Sunday, January 25, 2009
The views from our balcony.
Palm Desert, CA -- We had a very relaxed time here in Palm Desert, thanks to the raffle ticket which made this vacation trip possible.
For those unaware, Pat and I won one week in Palm Desert, CA, in a raffle at Calaveras Big Trees State Park. It's the first prize I've won since the third grade when I stopped under the proper colored ceiling light when the music stopped at a roller skating party. I won a hanky, and was proud to get it.
I am afraid to figure out the dollar value of a week at this high-end Marriott resort, but will be ever grateful to the folks who donated it.
Suffice it to say this week at the Marriott Resort Villas has been priceless. It included a one-bedroom apartment overlooking one of the golf courses, a jacuzzi tub, an equipped modern kitchen, multiple telephones and televisions, washer and dryer, high-speed Internet, a waterfall outside the window, ducks and geese on the green, more swimming pools and hot tubs than we can count and a workout room. That's just the free stuff we found.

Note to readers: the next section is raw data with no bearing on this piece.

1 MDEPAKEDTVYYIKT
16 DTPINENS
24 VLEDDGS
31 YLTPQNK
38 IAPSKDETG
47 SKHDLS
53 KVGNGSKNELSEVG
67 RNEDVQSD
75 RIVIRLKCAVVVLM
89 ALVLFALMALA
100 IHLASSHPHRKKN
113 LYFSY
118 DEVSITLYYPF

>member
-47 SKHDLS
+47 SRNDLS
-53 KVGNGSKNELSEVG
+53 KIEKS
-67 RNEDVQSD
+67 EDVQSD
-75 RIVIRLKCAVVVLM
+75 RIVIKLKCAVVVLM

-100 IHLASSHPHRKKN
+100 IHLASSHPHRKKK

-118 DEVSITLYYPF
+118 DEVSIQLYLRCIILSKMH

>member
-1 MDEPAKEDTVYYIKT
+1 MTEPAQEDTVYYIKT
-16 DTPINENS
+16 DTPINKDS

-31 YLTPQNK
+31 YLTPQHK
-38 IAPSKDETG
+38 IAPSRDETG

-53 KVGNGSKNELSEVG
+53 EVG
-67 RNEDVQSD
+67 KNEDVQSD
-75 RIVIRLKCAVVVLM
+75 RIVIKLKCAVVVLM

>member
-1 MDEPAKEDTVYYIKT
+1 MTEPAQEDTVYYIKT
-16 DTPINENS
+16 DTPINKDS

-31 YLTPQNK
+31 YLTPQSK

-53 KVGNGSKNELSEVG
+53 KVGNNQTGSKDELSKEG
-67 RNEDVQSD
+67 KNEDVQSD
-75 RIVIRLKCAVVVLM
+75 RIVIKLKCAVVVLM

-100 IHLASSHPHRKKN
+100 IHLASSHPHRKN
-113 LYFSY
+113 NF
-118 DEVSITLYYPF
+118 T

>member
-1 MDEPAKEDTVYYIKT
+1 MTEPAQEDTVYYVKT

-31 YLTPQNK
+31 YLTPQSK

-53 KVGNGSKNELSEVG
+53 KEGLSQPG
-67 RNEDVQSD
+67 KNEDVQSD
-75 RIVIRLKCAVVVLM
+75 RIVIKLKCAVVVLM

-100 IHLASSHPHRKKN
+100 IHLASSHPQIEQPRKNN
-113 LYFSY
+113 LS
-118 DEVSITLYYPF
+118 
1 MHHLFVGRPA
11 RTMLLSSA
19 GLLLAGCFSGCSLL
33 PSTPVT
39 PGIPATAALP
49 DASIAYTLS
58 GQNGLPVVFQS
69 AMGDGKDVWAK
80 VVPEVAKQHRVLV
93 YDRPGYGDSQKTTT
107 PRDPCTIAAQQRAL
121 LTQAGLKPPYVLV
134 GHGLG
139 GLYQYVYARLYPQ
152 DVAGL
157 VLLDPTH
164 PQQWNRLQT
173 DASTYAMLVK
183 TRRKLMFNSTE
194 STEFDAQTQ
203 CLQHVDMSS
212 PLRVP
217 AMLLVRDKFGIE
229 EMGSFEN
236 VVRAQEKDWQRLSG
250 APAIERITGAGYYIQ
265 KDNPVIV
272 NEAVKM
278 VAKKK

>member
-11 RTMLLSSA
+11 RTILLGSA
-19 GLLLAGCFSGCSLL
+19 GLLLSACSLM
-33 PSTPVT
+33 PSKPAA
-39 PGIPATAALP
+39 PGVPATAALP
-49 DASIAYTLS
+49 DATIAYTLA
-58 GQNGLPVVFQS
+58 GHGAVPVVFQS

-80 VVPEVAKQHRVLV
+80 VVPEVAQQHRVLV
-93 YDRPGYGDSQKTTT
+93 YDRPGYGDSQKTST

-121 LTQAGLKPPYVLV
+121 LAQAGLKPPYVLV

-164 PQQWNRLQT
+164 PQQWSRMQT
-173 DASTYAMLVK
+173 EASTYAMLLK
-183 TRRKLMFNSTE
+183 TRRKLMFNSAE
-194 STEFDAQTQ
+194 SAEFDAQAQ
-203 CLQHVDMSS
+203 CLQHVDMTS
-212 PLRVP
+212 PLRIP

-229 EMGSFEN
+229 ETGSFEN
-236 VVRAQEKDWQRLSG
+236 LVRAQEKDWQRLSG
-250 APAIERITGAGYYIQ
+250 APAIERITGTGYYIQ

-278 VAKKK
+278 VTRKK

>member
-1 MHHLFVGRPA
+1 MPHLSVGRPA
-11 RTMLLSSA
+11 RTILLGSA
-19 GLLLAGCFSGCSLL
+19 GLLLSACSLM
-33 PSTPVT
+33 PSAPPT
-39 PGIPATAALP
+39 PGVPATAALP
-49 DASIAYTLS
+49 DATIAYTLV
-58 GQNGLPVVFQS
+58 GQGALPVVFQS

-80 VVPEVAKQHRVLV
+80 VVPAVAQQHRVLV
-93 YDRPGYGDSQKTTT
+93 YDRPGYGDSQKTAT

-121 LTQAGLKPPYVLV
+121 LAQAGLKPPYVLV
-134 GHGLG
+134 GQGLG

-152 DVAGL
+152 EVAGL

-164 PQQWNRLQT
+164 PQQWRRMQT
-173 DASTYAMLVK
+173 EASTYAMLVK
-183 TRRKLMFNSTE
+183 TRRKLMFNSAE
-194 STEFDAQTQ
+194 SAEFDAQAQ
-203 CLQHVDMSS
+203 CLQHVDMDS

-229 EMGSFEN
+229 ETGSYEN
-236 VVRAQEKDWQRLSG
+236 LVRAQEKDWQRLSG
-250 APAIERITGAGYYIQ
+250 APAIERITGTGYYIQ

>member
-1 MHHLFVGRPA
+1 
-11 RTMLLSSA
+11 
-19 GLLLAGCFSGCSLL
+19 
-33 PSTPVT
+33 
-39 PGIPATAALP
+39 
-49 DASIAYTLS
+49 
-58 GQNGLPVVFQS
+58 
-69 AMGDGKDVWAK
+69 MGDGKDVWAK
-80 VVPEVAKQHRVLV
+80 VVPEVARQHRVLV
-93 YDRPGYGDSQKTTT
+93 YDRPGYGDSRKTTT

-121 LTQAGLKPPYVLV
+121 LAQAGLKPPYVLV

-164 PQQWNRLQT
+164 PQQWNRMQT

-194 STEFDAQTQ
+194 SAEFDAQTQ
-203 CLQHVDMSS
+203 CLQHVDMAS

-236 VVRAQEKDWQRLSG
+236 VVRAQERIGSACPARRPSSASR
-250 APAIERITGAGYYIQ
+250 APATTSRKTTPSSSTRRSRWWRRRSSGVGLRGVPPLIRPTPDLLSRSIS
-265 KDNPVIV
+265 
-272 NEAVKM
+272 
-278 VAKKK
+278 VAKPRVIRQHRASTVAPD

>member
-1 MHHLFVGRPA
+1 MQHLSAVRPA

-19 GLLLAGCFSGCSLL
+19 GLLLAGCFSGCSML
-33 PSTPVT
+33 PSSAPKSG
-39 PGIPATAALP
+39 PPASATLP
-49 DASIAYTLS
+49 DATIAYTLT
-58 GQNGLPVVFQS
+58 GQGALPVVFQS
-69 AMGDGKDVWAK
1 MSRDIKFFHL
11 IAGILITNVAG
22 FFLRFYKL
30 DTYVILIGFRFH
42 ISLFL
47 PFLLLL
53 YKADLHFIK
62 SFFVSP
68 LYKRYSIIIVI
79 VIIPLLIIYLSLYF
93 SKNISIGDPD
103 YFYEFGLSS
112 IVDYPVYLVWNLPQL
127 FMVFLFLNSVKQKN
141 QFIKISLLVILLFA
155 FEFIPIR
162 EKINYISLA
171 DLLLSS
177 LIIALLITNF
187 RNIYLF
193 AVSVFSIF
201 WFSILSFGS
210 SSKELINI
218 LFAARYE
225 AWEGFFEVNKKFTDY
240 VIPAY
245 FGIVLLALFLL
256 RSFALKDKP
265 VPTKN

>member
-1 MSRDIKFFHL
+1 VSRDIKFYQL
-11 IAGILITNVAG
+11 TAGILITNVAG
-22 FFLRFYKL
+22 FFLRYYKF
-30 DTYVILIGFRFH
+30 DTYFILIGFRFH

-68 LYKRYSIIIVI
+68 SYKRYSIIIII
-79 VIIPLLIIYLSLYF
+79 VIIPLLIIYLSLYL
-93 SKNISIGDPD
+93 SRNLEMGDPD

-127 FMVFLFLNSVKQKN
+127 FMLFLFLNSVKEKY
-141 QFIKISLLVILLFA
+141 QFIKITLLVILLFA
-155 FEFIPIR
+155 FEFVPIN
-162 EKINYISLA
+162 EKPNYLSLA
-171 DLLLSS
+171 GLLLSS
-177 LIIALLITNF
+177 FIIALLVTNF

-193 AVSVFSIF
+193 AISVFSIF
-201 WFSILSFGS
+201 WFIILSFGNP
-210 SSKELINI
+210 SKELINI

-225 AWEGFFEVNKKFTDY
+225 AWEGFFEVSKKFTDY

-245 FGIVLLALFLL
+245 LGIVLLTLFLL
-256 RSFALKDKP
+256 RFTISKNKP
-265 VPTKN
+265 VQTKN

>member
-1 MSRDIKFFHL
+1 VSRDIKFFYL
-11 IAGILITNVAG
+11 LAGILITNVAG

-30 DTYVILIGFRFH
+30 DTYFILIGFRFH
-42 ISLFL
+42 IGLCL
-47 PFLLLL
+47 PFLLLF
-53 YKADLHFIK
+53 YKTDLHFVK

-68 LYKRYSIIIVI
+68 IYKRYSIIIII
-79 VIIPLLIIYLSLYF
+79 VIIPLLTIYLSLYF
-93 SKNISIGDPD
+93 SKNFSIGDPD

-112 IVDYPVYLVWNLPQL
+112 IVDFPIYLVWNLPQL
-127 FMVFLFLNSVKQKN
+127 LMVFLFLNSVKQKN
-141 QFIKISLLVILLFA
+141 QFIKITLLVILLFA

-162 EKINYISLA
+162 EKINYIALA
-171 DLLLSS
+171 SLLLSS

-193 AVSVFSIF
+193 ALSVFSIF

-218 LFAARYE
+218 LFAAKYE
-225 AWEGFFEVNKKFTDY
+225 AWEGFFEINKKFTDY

We hiked into an oasis in a nature preserve, toured Joshua Tree National Park, attended an art show at the polo club aimed at folks with rich taste, went to Palm Springs for the weekly street fair, took a cable-car gondola to the top of a mountain and did a lot of walking and looking.
(These pictures from Joshua Tree National Park give you just a hint how beautiful it is- a stunning place.)
We did not try to play golf, which I gave up because I am lousy at it, and decided there was too much else to do to hang out at the Bob Hope Pro-Am Classic with famous people. The celebrities can come watch us anytime they want to, but we gave them a bit of privacy.
I resisted the urge to wear a bandana and braid my hair to see if any Wllie Nelson fans would freak out when we strolled through Palm Springs. I got a few strange looks anyway.
Free posh digs made me a little less cheap when it came to eating out, so we have eaten well and often.